But besides all of that, few things look worse on a bodybuilder than a huge pair of upper arms sitting on top of a couple of thin, stringy forearms, or a pair of massive thighs matched with skinny, stick-like calves. Not only does this make the physique look terribly disproportionate, but it can often look downright silly! On the flip side, when the forearms and calves are substantially developed, with cuts and veins running up and down, right to left, it gives one’s body a look of sheer power, as well as more “polish.”

Ok, so if your Mom and Dad did not pass down the “Mike Matarazzo calf gene” or the “Mike Mentzer forearm gene,” that does not mean you cannot still build formidable amounts of muscle in these body parts. Sometimes it is the hardest and smartest workers that actually come out ahead of the genetically gifted. If you are either ignoring your forearms or calves, or only throwing a couple of lazy sets in for each at the end of your workouts, it is time to start treating the areas below the elbows and knees with some more respect!

Freaky Forearms

The forearms are heavily recruited in every single upper body exercise that you do. This makes them very tough and very resilient, which unfortunately makes it harder to affect their hypertrophy. Simply pumping them up is not enough to get them growing, so you need to think in terms of literally bombarding the forearms with tremendous intensity and varying stimuli. One of the best ways to accomplish this is to utilize my POWER, REP RANGE, SHOCK method of training, which was featured in the May edition of Iron Man. P/RR/S is so effective because it is a cyclical program that has you change training protocols week to week. This is exactly what you want to do when looking to forge some serious forearms. Here is a typical 3-week forearm blitz using P/RR/S…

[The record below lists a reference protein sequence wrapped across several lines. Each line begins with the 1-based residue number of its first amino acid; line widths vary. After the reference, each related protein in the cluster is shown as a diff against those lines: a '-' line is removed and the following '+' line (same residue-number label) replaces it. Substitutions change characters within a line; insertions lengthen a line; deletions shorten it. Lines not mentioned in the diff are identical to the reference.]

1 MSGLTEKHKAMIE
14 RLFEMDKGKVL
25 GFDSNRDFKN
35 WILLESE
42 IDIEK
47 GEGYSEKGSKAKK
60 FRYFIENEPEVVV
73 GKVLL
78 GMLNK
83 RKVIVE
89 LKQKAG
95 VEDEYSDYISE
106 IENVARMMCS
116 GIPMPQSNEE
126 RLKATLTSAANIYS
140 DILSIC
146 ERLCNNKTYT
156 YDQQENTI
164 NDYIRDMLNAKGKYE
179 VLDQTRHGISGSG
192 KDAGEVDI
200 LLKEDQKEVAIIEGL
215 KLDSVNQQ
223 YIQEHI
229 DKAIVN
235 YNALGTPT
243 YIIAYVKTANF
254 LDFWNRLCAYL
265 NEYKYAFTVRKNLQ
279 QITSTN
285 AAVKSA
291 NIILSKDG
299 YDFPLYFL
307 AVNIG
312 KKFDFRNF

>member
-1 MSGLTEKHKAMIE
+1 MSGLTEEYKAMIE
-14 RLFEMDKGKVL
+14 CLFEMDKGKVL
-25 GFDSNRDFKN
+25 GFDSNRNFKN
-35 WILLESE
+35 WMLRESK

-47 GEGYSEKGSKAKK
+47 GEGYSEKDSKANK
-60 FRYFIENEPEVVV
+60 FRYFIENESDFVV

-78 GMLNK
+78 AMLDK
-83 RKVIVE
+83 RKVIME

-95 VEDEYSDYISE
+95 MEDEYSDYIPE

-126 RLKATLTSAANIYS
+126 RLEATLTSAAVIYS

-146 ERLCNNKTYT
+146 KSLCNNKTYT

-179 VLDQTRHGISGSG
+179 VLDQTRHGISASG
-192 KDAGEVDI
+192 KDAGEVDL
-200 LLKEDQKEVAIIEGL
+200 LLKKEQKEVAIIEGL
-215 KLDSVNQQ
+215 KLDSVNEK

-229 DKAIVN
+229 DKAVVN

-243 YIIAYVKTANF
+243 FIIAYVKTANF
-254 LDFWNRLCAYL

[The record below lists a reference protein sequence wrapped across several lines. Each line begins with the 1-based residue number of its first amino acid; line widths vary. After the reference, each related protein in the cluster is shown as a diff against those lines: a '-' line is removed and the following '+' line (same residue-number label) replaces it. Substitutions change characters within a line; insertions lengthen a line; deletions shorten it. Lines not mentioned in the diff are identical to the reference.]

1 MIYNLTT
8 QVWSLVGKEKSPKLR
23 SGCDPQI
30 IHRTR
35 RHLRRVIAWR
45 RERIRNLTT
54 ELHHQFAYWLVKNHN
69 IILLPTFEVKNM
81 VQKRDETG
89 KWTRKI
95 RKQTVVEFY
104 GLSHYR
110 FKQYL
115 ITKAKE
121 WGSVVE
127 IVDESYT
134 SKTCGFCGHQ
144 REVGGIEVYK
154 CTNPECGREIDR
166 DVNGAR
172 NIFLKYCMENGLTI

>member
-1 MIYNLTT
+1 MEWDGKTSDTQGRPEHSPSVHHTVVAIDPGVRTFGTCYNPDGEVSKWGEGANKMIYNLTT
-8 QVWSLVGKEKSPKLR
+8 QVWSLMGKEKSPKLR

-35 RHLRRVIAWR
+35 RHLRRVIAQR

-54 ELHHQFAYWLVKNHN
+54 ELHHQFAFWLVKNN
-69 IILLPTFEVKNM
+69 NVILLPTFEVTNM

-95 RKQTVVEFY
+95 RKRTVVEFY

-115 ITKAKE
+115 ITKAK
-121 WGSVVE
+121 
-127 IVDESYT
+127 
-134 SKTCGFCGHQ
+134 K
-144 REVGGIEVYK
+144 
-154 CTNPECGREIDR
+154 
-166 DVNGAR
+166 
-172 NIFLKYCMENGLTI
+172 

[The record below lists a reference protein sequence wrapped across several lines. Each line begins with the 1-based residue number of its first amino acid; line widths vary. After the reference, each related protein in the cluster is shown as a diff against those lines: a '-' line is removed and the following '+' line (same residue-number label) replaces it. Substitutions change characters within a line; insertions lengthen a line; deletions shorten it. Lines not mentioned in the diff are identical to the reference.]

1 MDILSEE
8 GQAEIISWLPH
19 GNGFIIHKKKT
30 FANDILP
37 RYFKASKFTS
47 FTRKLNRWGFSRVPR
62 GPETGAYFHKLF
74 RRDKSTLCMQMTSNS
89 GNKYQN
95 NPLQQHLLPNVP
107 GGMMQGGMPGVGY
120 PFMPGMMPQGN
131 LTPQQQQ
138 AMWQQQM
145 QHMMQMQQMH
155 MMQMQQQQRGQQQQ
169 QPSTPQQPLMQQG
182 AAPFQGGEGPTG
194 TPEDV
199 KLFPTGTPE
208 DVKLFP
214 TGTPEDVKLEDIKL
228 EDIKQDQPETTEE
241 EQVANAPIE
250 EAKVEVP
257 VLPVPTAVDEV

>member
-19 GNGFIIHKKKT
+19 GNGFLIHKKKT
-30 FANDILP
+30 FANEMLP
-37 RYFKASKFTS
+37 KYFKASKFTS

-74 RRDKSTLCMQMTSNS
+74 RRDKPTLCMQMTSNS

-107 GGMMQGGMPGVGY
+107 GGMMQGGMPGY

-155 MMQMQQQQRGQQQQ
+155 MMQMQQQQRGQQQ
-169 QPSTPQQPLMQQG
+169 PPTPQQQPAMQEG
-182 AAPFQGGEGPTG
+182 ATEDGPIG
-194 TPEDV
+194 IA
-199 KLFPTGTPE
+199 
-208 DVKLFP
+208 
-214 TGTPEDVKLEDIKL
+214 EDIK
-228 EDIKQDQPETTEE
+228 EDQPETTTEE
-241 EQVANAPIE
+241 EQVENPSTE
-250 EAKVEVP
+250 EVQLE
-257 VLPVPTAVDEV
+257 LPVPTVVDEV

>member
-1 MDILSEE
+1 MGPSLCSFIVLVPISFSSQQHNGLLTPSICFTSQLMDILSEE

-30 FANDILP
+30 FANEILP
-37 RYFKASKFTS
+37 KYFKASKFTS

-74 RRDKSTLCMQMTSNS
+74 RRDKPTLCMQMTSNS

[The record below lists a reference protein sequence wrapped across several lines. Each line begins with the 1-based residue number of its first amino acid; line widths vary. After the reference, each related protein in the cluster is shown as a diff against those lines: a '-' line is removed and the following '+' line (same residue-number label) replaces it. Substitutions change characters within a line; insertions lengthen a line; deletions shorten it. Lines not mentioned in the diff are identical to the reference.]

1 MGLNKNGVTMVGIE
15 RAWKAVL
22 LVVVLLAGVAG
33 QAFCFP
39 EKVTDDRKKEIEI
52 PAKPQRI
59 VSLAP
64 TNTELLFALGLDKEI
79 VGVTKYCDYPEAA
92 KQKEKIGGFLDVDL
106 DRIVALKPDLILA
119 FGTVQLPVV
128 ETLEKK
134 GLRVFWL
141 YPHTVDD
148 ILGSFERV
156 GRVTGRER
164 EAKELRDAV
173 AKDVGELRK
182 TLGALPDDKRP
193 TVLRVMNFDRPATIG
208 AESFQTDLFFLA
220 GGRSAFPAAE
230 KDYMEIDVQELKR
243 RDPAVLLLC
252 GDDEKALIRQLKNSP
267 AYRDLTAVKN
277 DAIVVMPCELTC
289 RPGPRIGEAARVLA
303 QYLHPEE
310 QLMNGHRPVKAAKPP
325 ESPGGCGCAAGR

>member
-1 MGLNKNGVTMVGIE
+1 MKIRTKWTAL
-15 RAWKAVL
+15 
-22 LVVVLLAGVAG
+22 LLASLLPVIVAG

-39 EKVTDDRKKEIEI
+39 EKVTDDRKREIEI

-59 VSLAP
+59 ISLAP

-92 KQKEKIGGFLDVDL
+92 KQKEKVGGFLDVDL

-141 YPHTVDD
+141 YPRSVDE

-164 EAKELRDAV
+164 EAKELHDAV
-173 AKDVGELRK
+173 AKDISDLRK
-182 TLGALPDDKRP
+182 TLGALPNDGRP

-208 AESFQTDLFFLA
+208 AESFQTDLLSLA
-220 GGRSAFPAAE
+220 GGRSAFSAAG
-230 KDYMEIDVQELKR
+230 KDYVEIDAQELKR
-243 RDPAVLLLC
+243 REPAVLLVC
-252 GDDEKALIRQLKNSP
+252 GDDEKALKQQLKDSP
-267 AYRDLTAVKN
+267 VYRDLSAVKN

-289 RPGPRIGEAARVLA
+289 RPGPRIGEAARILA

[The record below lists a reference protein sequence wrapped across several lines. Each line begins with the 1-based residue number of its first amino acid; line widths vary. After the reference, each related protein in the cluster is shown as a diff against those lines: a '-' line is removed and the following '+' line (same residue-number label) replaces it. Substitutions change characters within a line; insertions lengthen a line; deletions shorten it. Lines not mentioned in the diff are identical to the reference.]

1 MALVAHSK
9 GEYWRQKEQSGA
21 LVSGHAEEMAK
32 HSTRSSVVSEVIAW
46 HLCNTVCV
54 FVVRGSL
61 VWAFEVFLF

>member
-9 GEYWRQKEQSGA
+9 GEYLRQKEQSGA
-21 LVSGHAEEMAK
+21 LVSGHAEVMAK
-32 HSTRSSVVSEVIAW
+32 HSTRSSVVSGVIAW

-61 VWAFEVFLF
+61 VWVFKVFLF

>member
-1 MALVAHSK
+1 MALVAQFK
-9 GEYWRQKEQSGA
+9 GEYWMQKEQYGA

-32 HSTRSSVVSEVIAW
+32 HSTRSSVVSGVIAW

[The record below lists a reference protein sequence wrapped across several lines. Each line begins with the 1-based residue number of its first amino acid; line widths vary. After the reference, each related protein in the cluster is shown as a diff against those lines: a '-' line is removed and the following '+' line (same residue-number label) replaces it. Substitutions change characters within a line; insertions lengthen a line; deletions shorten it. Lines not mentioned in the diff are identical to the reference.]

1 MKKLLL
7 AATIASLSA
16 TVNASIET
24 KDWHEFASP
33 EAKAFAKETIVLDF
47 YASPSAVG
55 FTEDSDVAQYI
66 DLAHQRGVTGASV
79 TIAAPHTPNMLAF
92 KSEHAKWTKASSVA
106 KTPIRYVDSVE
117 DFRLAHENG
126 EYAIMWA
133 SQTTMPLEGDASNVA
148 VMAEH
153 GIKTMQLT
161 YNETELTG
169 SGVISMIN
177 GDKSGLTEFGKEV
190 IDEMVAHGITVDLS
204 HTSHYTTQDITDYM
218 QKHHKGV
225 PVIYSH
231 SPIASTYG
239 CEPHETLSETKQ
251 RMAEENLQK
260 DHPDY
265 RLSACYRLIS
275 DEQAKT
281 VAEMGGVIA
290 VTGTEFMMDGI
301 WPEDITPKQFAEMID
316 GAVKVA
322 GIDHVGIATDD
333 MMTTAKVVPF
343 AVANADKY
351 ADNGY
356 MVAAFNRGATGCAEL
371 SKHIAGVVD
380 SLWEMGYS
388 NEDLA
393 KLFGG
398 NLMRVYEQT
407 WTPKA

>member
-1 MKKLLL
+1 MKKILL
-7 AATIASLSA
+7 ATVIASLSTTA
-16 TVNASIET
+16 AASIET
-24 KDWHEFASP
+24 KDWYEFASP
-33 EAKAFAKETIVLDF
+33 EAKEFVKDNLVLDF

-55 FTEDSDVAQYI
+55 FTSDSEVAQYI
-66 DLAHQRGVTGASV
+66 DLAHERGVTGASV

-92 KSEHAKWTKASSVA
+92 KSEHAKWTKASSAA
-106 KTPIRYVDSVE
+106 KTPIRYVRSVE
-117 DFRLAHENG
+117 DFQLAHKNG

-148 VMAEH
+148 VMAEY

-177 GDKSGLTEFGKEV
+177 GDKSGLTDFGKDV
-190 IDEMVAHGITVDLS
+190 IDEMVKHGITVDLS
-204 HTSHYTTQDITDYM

Week 1: POWER

-Barbell wrist curls…3 x 6-8
-Reverse curls…3 x 6-8


-Barbell behind the back wrist curls…2 x 9-12
-Seated hammer curls…2 x 13-15
-Reverse barbell wrist curls…2 x 16-20

Week 3: SHOCK

-Superset: Reverse barbell wrist curl/Incline hammer curl…2 x 10-12 each
-Dropset: Barbell wrist curls…1 x 10-12, drop wt. 30%, 6-8 more
-Plate holds (between your fingers and thumb “pinch grip” a 45 lb. Plate and hold by your sides as long as possible)…1 x maximum

Once you complete the three weeks, go back to the beginning to POWER, but shuffle up the exercises a bit.

If your forearms are severely less developed than your upper arms you might want to train them twice per week. Another way to give the forearms a boost in size is to avoid using wrist straps as much as possible, so the forearms are forced to squeeze the bar or dumbbells harder in order to hold the weight.

Crazy Calves